Now it's time to type "make". Don't be surprised if the compiler prints some warnings: no one is perfect. If all goes well, the Makefile will print:

Welcome to CNIDR Isearch!

Read the README file for configuration and installation instructions

Which is pretty sound advice, even if you're armed with this guide, since small details change from time to time.

At this point, you have built "isrch_fetch", "isrch_srch", "isrch_html" and "search_form". You'll need to build some shell scripts now, and you'll do it with the "Configure" script provided. Configure will need one argument, the directory where your Isearch indexes are stored. The Isearch indexes are the files created when you run Iindex, and the name was set by the "-d" option to Iindex. We're going to assume you have an index named "tester" in the directory "/local/project/Isite/db/":

% Configure /local/project/Isite/db

That created the scripts "isearch", "ihtml" and "ifetch". Copy these two scripts to wherever you put your cgi-bin applications. For RedHat Linux, this will most likely be /home/httpd/cgi-bin.

Now, following the outline of the README, we'll take a moment to make an index to some interesting files:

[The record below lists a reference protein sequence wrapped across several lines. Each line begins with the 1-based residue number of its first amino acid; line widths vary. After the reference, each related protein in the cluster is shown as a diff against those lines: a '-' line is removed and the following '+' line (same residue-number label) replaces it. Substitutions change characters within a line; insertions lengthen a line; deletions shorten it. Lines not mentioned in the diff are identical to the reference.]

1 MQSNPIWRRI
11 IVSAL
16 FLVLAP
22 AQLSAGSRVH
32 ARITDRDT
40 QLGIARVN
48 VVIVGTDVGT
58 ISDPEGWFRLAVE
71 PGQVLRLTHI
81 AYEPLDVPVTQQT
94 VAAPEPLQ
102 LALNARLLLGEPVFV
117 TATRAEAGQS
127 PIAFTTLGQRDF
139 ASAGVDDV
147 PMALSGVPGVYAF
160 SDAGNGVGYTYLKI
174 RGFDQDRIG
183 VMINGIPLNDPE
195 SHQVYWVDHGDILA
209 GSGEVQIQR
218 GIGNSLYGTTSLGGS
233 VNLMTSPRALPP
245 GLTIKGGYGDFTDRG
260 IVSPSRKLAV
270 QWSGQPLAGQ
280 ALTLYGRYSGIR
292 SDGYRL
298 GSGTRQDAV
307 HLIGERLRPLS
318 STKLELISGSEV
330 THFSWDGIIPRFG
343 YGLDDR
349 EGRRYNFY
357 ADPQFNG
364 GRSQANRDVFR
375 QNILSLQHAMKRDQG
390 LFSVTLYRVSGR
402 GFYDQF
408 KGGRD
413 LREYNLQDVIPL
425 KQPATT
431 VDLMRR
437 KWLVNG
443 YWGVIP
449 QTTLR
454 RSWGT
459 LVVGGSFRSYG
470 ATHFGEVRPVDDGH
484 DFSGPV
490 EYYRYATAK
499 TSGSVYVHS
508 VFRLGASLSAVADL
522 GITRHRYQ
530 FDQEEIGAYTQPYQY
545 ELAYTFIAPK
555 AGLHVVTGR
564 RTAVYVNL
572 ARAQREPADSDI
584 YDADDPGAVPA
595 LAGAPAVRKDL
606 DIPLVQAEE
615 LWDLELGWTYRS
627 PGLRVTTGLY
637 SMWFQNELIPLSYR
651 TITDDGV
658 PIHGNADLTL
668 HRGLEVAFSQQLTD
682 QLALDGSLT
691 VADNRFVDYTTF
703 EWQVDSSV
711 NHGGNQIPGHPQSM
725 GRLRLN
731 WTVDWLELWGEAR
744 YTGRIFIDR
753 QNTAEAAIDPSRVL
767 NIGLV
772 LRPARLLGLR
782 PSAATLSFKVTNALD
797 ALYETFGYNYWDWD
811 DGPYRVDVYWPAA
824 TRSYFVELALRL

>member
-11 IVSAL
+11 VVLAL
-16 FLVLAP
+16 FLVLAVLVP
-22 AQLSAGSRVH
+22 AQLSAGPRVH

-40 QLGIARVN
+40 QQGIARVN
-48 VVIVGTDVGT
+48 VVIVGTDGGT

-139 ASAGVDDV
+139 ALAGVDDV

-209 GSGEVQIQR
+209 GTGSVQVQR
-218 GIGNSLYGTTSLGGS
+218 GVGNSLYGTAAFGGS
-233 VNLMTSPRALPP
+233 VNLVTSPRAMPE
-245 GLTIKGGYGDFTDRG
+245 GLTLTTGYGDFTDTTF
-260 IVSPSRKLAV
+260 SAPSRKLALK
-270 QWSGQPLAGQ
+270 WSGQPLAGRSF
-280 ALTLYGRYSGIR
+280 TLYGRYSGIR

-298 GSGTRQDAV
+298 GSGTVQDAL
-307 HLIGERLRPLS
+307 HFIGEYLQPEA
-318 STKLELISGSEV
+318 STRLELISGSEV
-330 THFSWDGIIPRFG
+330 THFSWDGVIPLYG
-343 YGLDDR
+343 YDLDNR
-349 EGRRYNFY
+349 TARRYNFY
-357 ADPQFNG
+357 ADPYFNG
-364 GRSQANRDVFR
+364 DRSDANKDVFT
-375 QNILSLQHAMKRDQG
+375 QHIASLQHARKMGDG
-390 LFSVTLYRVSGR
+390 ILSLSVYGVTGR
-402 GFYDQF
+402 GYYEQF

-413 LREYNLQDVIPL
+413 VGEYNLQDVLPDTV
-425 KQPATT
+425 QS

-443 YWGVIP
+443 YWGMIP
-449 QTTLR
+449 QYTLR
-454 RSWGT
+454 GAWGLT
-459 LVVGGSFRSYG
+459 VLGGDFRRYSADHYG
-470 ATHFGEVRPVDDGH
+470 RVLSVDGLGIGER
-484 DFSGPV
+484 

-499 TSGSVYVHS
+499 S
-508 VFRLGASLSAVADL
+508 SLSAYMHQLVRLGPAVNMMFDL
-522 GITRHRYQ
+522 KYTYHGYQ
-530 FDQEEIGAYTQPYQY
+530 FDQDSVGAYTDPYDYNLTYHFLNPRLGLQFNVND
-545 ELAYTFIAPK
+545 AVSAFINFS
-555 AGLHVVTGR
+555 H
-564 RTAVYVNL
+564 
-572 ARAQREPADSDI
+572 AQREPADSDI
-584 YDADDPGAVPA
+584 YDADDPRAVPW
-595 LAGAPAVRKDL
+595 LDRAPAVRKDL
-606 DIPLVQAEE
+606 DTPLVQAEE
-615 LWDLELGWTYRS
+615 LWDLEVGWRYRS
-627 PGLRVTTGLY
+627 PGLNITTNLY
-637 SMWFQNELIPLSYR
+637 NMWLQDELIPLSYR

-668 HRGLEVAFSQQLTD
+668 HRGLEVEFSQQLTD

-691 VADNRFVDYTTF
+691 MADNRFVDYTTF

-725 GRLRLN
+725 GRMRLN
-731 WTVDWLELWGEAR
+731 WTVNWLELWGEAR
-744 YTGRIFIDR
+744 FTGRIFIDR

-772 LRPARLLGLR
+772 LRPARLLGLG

% cd /local/project/Isite
% cd bin
% Iindex -d ../db/tester -t sgmltag /etc/motd

That made a searchable index of the login banner. Boring example, yes, but one that anyone can handle.

The one remaining step is to make a web page that contains the buttons and text fields and so forth we need to actually do the searching. The program "search_form" will do that for us. Here's a simple example:

% search_form –simple /local/project/Isite/db tester > form.html

This creates a form named "form.html" that knows to use the "tester" textbase in the "/local/project/Isite/db" directory. Copy form.html to your httpd document directory (under RedHat Linux, it will probably be /home/httpd/html).

Now point your favorite web browser at that page (probably you'll use a URL like You should see a form with blanks to fill in for search terms and a button that says "Submit Query". When you click on that button, the query will run and you'll get your search results. By default, the page you get will have brief "headlines" for the matching documents, and you'll be given links to click on to see the full document if you want to.

There is a chance that you will see a message in your web browser after searching that says something to the effect that it can't read "/cgi-bin/isearch". If this happens, check the entry for "ScriptAlias" in srm.conf, probably as /usr/local/etc/httpd/conf/srm.conf. Make sure it contains the fully qualified path name to your cgi-bin directory.

That's pretty much the whole game, the rest is just details.


As promised, here's the rest of the story.

More Advanced Search Forms: